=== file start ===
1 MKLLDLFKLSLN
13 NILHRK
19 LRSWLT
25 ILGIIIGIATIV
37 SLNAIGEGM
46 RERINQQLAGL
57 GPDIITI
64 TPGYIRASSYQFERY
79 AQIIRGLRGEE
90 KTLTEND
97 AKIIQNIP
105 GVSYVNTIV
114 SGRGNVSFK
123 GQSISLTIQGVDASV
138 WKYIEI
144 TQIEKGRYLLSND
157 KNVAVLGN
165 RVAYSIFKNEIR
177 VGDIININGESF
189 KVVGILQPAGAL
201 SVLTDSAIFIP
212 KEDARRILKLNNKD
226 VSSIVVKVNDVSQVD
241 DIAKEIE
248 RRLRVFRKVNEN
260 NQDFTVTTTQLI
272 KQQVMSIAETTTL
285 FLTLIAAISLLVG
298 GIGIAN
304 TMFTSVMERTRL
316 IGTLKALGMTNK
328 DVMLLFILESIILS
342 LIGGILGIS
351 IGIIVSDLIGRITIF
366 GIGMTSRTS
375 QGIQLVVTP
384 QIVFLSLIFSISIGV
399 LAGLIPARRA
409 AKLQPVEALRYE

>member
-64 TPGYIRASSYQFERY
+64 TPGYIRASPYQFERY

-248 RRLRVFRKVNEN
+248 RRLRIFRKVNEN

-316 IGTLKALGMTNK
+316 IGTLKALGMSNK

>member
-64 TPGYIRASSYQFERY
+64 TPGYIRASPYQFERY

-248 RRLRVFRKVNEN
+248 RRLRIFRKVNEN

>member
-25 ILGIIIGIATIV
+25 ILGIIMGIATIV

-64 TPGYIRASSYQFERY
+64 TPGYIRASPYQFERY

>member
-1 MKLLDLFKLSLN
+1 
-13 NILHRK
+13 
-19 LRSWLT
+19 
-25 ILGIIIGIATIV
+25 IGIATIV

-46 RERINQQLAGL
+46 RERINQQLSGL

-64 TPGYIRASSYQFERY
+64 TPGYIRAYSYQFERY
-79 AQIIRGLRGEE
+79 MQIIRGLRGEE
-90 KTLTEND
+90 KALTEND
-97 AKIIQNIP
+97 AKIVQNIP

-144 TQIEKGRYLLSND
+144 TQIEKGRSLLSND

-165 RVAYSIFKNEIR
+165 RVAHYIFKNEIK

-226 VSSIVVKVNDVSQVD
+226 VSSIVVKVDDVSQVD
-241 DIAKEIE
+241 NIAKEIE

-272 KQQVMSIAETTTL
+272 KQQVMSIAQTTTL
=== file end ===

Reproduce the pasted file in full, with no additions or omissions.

1 MKLLDLFKLSLN
13 NILHRK
19 LRSWLT
25 ILGIIIGIATIV
37 SLNAIGEGM
46 RERINQQLAGL
57 GPDIITI
64 TPGYIRASSYQFERY
79 AQIIRGLRGEE
90 KTLTEND
97 AKIIQNIP
105 GVSYVNTIV
114 SGRGNVSFK
123 GQSISLTIQGVDASV
138 WKYIEI
144 TQIEKGRYLLSND
157 KNVAVLGN
165 RVAYSIFKNEIR
177 VGDIININGESF
189 KVVGILQPAGAL
201 SVLTDSAIFIP
212 KEDARRILKLNNKD
226 VSSIVVKVNDVSQVD
241 DIAKEIE
248 RRLRVFRKVNEN
260 NQDFTVTTTQLI
272 KQQVMSIAETTTL
285 FLTLIAAISLLVG
298 GIGIAN
304 TMFTSVMERTRL
316 IGTLKALGMTNK
328 DVMLLFILESIILS
342 LIGGILGIS
351 IGIIVSDLIGRITIF
366 GIGMTSRTS
375 QGIQLVVTP
384 QIVFLSLIFSISIGV
399 LAGLIPARRA
409 AKLQPVEALRYE

>member
-64 TPGYIRASSYQFERY
+64 TPGYIRASPYQFERY

-248 RRLRVFRKVNEN
+248 RRLRIFRKVNEN

-316 IGTLKALGMTNK
+316 IGTLKALGMSNK

>member
-64 TPGYIRASSYQFERY
+64 TPGYIRASPYQFERY

-248 RRLRVFRKVNEN
+248 RRLRIFRKVNEN

>member
-25 ILGIIIGIATIV
+25 ILGIIMGIATIV

-64 TPGYIRASSYQFERY
+64 TPGYIRASPYQFERY

>member
-1 MKLLDLFKLSLN
+1 
-13 NILHRK
+13 
-19 LRSWLT
+19 
-25 ILGIIIGIATIV
+25 IGIATIV

-46 RERINQQLAGL
+46 RERINQQLSGL

-64 TPGYIRASSYQFERY
+64 TPGYIRAYSYQFERY
-79 AQIIRGLRGEE
+79 MQIIRGLRGEE
-90 KTLTEND
+90 KALTEND
-97 AKIIQNIP
+97 AKIVQNIP

-144 TQIEKGRYLLSND
+144 TQIEKGRSLLSND

-165 RVAYSIFKNEIR
+165 RVAHYIFKNEIK

-226 VSSIVVKVNDVSQVD
+226 VSSIVVKVDDVSQVD
-241 DIAKEIE
+241 NIAKEIE

-272 KQQVMSIAETTTL
+272 KQQVMSIAQTTTL